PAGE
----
In The Rise of Christianity, historian Rodney Stark says this beautiful “one-anothering” was what created the platform for gospel proclamation and the explosion of the New Testament Church. He writes: “alien to paganism was the notion that because God loves humanity, Christians cannot please God unless they love one another. Indeed, as God demonstrates his love through sacrifice, humans must demonstrate their love through sacrifice on behalf of one another.” (Rodney Stark, The Rise of Christianity, pg. 86) Stark is saying the unbelievers, the other-religious people of the New Testament Era, all thought you could appease your god(s) simply by having a personal relationship with that god(s) – making sacrifices, praying, and doing good moral acts. While the early Christians would have agreed with some of that, they knew that if we’re going to truly know God, we have to have a close relationship with the people He indwells.

If we want to be Christians, we cannot do it independently. We have to do this together. It’s not us about getting content we like at our own personal convenience – that’s my Netflix account. Church is about God’s people graciously functioning together with Jesus as their head to advance His Kingdom.

(This week I looked at the negative side – where churches have gone that I wish they hadn’t – namely, conditioning a consumer mindset. Next week I’ll tap into more of what Christ designed his Church, and therefore local churches, to be.)

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3 thoughts on “The End of Consumer Christianity (Part I)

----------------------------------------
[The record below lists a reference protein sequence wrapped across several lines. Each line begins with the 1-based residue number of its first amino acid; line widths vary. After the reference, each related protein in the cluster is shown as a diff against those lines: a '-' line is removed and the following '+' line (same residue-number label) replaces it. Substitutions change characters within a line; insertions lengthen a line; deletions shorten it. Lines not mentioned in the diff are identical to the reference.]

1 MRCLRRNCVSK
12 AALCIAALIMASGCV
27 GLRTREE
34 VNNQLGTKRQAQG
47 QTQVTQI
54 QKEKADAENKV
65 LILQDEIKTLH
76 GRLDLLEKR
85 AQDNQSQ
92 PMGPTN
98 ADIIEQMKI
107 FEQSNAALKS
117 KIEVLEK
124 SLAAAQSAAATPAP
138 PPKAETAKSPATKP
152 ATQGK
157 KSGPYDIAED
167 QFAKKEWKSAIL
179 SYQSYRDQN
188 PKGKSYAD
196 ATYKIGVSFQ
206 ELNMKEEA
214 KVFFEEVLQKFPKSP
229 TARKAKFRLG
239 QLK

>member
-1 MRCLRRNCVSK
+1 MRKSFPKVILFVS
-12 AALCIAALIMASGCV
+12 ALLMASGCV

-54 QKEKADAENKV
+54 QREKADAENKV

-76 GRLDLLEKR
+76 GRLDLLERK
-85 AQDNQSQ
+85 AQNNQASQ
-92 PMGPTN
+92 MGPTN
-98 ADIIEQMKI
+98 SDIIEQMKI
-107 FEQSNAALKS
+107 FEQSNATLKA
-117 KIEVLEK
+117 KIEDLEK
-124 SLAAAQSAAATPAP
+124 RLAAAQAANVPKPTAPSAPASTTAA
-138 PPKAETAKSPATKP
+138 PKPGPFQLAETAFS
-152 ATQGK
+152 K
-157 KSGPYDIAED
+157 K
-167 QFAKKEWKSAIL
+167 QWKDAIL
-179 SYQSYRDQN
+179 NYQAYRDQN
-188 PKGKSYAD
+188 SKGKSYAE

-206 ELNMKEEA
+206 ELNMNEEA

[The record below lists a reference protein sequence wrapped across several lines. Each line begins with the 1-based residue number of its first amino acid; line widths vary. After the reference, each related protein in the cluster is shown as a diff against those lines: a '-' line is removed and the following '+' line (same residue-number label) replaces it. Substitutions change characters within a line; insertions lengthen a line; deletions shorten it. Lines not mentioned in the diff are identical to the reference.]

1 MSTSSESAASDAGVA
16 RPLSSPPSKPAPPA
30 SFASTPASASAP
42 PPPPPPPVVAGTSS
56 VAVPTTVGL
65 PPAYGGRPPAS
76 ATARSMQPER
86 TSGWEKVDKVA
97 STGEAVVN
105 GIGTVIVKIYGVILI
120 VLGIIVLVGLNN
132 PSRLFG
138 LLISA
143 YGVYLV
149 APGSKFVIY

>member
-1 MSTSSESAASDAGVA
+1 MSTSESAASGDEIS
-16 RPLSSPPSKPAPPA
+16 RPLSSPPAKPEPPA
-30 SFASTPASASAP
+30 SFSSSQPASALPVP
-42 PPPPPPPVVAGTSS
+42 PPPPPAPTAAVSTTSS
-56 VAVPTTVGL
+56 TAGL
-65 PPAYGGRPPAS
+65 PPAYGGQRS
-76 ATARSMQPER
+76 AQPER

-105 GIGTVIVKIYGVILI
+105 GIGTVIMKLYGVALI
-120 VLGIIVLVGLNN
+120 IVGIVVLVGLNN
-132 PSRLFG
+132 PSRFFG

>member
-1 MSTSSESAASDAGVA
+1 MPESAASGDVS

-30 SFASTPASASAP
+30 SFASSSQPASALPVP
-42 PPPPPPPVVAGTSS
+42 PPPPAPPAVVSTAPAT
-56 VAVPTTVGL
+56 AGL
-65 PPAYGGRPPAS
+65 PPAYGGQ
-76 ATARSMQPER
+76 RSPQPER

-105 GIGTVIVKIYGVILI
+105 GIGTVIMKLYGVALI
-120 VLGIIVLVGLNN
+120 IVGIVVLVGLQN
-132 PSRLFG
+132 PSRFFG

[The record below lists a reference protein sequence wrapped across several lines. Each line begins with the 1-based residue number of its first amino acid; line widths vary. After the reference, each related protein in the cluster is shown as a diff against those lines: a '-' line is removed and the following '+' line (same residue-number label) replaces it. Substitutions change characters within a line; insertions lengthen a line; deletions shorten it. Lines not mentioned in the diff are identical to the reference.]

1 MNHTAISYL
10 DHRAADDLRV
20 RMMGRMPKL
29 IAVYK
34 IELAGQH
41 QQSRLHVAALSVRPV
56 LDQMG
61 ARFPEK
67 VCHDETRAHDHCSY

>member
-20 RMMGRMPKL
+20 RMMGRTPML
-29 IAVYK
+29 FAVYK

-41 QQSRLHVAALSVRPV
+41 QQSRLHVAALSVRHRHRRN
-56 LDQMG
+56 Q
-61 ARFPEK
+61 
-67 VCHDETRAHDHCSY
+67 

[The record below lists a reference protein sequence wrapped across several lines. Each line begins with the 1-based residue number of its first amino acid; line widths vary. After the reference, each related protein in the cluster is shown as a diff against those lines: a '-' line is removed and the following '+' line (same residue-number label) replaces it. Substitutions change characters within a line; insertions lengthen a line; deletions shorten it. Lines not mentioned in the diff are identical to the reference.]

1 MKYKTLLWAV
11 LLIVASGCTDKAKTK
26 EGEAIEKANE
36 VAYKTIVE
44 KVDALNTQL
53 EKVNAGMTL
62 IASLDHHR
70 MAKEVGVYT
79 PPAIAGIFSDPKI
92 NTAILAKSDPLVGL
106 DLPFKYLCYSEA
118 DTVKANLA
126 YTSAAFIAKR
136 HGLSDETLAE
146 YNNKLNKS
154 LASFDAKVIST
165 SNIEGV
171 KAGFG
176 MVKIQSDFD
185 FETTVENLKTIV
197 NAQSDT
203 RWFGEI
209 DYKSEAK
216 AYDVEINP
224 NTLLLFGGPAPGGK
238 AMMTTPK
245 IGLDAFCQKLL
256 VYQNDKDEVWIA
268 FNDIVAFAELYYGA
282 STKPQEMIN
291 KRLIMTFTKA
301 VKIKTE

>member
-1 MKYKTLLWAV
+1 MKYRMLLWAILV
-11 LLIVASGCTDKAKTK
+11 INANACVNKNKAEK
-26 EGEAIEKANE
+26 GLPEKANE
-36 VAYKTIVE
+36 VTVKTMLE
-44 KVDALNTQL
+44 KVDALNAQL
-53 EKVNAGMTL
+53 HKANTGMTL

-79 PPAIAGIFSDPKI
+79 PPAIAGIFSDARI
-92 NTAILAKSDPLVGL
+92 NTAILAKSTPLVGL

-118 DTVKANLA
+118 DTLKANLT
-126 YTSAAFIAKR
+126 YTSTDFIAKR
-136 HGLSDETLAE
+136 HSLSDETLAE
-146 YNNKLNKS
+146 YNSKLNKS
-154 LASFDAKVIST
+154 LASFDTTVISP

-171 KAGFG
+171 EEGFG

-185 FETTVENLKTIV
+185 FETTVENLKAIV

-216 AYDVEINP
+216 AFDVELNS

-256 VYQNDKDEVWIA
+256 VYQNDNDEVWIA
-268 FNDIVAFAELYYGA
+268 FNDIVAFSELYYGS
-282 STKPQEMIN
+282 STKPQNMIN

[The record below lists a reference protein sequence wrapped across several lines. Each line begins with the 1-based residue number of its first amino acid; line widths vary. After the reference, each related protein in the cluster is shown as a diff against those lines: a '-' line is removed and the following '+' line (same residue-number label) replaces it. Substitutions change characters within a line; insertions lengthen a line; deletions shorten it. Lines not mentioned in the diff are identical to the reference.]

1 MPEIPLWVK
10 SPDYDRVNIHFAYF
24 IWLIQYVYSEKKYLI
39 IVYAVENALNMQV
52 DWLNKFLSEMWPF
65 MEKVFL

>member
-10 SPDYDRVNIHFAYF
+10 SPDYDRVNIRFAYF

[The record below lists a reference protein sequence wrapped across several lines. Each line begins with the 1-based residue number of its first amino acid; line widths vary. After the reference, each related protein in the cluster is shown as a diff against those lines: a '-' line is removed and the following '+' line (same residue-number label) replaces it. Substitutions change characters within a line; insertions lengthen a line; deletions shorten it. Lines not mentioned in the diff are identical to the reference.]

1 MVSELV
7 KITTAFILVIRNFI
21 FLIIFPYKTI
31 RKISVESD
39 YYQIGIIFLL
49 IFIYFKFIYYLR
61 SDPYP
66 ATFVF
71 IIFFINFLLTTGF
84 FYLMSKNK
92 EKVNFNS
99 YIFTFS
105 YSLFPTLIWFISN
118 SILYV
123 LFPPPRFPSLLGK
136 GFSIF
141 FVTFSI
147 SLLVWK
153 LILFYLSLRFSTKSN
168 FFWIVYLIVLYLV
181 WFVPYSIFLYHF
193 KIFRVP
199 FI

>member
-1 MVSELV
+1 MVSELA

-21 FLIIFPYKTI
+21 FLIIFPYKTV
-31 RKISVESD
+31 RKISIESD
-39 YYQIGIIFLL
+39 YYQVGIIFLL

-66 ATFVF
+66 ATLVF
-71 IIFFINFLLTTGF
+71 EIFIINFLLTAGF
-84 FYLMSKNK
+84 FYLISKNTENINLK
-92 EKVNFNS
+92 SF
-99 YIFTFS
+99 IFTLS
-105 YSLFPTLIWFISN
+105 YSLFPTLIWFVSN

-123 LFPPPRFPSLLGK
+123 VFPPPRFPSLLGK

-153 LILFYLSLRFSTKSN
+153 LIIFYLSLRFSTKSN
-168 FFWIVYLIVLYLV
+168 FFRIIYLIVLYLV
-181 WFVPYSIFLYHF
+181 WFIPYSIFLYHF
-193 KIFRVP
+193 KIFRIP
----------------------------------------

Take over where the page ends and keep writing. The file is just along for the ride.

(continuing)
1. pastorhagen says:

    I’m sure that you’ve touched on this topic in a few other places, and that you are making a specific point about love demonstrated among Christians. That is, indeed, the tack that Chan and many other moralistic-therapeutic-deists promote. For the Christian, the centrality of justification by grace through faith must always be bookended by both the doctrines of original sin and the means of grace. Those three truths together are every reason to keep on meeting together: sinful inclination will always pull us away, deceitfully (cf. Heb3.13); we have come to the Sabbath-rest of God, found in Christ alone; we are kept in this truth through the means of grace. Francis Chan knows nothing of these three conjoined truths, and his inclusion dulls the sharpness of your point.

    • Yes, I definitely agree with Original Sin, Justification, and the Means of Grace. I’m not sure I follow the connection to “meeting together.” Put differently, how would those doctrines become less true when considered or “practiced” individually? Expressions of Christian love, in contrast, require a human recipient in order to be true. Consequently, the “meeting together” is more directly related to “spurring” and “encouraging” one another “toward love and good deeds.”

      While I don’t fully agree with Chan theologically, he does recognize sin and grace, and I believe does a decent job touching on a fair indictment on the comfortable nature of much American Christianity. I definitely would not categorize him according to Christian Smith’s moralistic therapeutic deism.

    • When one reads Francis Chan, one sees that he actually goes out of his way to dispel the notion that “the central goal of life is to be happy and to feel good about oneself,” one of the defining points of moralistic-therapeutic-deists (not to mention he obviously doesn’t believe “good people go to Heaven when they die,” another defining point).

      I specifically love this section from _You and Me Forever_: “Jesus was clear that following Him means – get this – following Him. The church has put so much effort into inventing a new form of “following Christ” that does require imitating Him. We teach that even though Jesus allowed His rights to be trampled, we should fight for ours. We teach that even though Jesus lived simply, we have right to live luxuriously (some prefer the term ‘comfortably.’) Even as we teach that Jesus was rejected by the world, we pursue popularity.” ❤